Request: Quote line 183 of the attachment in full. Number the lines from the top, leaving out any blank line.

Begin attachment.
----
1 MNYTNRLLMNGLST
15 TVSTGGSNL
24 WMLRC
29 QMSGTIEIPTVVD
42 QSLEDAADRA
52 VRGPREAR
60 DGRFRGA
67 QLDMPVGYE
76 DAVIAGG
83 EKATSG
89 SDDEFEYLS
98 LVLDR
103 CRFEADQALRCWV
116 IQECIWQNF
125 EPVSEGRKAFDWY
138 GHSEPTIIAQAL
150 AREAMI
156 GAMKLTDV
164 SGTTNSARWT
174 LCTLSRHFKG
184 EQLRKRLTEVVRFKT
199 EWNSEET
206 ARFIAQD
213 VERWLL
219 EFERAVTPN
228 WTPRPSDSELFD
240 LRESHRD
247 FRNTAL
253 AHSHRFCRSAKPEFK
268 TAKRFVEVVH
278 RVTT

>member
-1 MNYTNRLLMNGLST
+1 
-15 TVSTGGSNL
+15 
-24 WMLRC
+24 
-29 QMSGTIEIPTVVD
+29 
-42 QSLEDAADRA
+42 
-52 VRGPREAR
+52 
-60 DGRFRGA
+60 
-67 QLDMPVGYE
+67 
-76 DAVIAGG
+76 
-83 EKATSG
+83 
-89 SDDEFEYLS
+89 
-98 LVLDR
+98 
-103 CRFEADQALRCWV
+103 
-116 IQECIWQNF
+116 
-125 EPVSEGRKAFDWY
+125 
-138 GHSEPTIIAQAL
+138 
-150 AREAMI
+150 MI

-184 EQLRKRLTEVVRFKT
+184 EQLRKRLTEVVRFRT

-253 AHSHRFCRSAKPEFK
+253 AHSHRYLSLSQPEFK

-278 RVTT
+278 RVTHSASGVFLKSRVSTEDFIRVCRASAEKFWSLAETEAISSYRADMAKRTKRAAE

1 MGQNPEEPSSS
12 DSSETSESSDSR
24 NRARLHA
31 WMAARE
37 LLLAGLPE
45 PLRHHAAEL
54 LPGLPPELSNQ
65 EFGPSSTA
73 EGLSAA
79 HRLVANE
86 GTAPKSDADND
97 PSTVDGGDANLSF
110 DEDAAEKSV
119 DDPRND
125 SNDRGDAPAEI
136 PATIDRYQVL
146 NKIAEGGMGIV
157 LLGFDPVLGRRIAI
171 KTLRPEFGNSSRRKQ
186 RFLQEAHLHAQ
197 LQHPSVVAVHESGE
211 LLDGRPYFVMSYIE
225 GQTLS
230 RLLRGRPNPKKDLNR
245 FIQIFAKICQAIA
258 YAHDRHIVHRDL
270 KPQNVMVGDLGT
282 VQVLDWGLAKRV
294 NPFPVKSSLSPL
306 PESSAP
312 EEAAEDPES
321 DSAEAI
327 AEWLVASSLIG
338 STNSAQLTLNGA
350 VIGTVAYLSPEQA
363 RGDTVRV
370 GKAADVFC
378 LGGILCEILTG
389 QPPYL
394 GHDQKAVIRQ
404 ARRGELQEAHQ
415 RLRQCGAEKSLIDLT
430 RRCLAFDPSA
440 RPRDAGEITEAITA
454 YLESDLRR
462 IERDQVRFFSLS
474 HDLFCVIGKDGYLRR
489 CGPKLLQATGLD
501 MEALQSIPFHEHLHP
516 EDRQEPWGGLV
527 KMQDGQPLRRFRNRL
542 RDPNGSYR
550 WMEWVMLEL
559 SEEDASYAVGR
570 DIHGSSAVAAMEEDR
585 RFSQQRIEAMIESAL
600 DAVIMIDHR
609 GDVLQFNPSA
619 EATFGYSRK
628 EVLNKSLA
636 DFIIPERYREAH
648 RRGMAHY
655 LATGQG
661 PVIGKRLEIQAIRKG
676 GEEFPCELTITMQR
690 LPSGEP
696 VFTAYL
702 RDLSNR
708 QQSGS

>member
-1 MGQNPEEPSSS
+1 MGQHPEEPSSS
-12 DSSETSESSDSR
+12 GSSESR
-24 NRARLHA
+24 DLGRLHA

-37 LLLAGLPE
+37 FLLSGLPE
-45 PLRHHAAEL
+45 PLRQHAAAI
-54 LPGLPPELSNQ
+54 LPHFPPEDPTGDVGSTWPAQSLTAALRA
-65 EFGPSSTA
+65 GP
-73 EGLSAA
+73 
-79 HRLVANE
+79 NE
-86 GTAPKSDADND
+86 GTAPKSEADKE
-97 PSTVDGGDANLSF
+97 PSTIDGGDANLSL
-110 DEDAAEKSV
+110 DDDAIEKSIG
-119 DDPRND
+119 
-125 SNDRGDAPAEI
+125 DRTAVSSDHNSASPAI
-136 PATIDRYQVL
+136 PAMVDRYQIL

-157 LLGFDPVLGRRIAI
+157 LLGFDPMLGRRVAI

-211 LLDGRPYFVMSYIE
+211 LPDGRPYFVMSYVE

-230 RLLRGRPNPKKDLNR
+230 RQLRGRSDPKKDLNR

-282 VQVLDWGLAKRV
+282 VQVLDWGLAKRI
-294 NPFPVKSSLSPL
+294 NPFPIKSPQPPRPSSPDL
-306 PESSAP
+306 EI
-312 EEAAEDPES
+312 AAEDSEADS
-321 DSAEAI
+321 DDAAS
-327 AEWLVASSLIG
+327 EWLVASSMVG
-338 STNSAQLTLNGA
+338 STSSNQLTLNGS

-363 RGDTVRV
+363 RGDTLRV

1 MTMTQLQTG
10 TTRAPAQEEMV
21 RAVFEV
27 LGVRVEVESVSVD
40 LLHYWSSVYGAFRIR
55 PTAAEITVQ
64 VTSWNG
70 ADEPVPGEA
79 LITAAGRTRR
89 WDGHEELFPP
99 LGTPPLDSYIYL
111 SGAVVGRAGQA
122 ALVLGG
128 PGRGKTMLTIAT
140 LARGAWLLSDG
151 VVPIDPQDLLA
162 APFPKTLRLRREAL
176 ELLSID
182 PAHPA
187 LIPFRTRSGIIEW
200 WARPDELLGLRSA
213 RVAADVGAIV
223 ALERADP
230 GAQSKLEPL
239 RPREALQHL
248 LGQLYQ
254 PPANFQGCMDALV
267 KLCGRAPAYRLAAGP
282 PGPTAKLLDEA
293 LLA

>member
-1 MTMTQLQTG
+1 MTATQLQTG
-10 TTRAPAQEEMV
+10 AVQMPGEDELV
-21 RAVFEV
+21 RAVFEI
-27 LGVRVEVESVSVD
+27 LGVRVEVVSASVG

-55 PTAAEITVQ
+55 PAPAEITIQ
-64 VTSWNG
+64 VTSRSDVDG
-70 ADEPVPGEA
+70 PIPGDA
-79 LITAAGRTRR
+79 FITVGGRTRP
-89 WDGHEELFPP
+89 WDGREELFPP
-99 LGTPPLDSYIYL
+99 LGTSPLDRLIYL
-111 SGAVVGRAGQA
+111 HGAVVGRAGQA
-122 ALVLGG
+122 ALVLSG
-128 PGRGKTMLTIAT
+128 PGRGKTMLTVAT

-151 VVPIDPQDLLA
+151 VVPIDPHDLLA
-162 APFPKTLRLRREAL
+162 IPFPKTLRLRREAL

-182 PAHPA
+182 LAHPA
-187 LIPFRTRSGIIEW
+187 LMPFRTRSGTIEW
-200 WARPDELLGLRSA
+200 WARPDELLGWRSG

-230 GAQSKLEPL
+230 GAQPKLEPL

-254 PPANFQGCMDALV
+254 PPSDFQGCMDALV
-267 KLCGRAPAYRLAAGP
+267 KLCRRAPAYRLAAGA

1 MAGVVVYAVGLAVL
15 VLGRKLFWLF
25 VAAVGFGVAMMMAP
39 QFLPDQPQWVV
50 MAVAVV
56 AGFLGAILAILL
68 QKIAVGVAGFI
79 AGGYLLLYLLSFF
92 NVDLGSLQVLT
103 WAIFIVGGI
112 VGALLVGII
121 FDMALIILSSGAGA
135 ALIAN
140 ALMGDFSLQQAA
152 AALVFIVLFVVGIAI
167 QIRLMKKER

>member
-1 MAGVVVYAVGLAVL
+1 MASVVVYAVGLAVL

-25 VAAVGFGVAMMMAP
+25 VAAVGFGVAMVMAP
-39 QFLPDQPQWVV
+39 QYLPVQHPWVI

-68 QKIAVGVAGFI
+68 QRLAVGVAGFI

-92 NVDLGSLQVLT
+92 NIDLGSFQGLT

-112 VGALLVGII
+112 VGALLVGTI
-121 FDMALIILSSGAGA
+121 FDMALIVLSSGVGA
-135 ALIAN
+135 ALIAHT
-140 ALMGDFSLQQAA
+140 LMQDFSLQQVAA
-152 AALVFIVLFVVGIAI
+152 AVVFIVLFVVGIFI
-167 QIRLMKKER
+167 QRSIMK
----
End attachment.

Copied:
-306 PESSAP